[A] misnomer occurs where the proper party to the underlying action has been identified, but incorrectly named. Misjoinder, on the other hand, arises when “the person or entity identified by the pleading was not the person by or against whom the action could, or was intended to be, brought.”

[Citations omitted] The majority looks at the pleadings as a whole and finds that the person described in the complaint is, in fact, Volk:

[T]he intended defendant was the driver of a specific vehicle that was in a specific location at a specific time and … the driver of that vehicle committed a specific act. As Volk is the only person that fits this description, it is readily apparent that she was the person against whom the action was intended to be brought.

The next issue is whether Richmond blew it by not correcting the misnomer in the first action, before nonsuiting. The majority finds that she’s in the clear, since the taking of a nonsuit ends the previous action and permits a refiling within six months. The new suit “stands independently of any prior nonsuited action,” and the nonsuit statute allows refiling based on the identity of the parties, not on the name that may have been mistakenly attached to them. Having found that the party identified (though incorrectly named) in the first suit was Volk, the majority rules that the second action was timely filed, so the court sends the case back to the circuit court for trial.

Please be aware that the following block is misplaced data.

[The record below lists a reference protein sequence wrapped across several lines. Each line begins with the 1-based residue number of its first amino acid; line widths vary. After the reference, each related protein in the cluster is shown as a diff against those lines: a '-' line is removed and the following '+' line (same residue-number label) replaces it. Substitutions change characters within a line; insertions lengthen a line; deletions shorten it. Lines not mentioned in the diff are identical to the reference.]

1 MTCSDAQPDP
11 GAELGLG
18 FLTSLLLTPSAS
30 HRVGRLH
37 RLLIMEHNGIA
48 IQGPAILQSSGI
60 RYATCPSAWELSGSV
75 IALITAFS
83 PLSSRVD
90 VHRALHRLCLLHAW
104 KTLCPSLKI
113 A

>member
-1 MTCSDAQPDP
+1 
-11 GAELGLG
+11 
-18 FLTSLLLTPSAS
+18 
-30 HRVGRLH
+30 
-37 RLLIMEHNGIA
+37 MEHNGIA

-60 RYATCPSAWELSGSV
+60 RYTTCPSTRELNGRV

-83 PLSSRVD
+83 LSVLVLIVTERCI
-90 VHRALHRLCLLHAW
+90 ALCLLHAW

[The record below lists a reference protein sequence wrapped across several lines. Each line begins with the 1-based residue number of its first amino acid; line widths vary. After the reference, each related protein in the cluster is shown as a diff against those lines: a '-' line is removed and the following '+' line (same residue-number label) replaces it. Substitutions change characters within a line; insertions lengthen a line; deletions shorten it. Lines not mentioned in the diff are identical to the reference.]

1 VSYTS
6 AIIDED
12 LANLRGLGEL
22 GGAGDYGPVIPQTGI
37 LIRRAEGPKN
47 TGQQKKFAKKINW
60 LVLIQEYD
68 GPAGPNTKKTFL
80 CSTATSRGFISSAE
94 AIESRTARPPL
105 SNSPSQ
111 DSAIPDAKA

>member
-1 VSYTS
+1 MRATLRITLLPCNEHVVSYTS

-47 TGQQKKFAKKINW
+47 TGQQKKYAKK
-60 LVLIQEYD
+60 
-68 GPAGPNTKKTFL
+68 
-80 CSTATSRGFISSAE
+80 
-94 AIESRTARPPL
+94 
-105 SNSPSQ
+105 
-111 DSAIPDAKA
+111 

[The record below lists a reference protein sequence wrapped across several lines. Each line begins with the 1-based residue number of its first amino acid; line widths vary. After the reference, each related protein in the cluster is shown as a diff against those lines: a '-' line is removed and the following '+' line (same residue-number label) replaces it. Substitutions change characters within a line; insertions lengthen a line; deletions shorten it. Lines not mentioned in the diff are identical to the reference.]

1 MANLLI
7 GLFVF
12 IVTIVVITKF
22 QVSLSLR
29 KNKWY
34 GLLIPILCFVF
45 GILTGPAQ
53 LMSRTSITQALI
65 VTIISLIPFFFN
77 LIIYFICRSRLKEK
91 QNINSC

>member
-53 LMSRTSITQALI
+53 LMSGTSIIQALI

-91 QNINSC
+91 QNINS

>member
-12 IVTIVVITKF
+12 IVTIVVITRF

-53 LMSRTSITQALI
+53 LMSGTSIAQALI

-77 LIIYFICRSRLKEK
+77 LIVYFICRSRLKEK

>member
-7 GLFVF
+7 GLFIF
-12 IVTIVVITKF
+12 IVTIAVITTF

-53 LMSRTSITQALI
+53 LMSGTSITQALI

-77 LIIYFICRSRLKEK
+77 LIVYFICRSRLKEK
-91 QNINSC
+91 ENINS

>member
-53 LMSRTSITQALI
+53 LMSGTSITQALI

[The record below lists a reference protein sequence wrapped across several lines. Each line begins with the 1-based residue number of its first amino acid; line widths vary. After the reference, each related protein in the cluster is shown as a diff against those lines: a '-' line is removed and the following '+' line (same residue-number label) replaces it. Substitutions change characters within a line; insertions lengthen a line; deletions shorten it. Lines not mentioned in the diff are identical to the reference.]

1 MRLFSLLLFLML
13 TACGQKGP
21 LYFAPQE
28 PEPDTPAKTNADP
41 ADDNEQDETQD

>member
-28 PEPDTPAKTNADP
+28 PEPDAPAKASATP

Justice Kelsey dissents, and Justices Goodwyn and McClanahan join him. He begins by pointing out that the nonsuit statute is, as the court has previously described it, “’a powerful tactical weapon’ found only ‘in the arsenal of a plaintiff.’” He believes the court shouldn’t extend that protection any further than it has been extended before.